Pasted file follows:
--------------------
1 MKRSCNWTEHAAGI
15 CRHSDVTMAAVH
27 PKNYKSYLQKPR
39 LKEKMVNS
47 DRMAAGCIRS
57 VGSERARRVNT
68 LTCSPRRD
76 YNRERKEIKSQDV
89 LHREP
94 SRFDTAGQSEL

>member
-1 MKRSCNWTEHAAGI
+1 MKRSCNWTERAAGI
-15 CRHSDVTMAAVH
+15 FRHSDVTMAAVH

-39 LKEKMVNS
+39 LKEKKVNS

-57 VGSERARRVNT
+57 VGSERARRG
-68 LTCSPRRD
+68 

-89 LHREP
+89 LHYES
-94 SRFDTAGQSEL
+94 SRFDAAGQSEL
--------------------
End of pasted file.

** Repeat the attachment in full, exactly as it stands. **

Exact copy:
1 MKRSCNWTEHAAGI
15 CRHSDVTMAAVH
27 PKNYKSYLQKPR
39 LKEKMVNS
47 DRMAAGCIRS
57 VGSERARRVNT
68 LTCSPRRD
76 YNRERKEIKSQDV
89 LHREP
94 SRFDTAGQSEL

>member
-1 MKRSCNWTEHAAGI
+1 MKRSCNWTERAAGI
-15 CRHSDVTMAAVH
+15 FRHSDVTMAAVH

-39 LKEKMVNS
+39 LKEKKVNS

-57 VGSERARRVNT
+57 VGSERARRG
-68 LTCSPRRD
+68 

-89 LHREP
+89 LHYES
-94 SRFDTAGQSEL
+94 SRFDAAGQSEL